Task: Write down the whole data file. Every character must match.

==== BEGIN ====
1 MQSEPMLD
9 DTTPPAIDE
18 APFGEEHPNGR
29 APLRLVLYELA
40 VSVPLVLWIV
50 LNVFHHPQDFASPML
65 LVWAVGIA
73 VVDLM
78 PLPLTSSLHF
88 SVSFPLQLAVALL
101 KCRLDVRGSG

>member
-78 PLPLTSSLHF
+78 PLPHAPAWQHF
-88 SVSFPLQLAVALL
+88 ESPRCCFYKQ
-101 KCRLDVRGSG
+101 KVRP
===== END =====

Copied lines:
1 MQSEPMLD
9 DTTPPAIDE
18 APFGEEHPNGR
29 APLRLVLYELA
40 VSVPLVLWIV
50 LNVFHHPQDFASPML
65 LVWAVGIA
73 VVDLM
78 PLPLTSSLHF
88 SVSFPLQLAVALL
101 KCRLDVRGSG

>member
-78 PLPLTSSLHF
+78 PLPHAPAWQHF
-88 SVSFPLQLAVALL
+88 ESPRCCFYKQ
-101 KCRLDVRGSG
+101 KVRP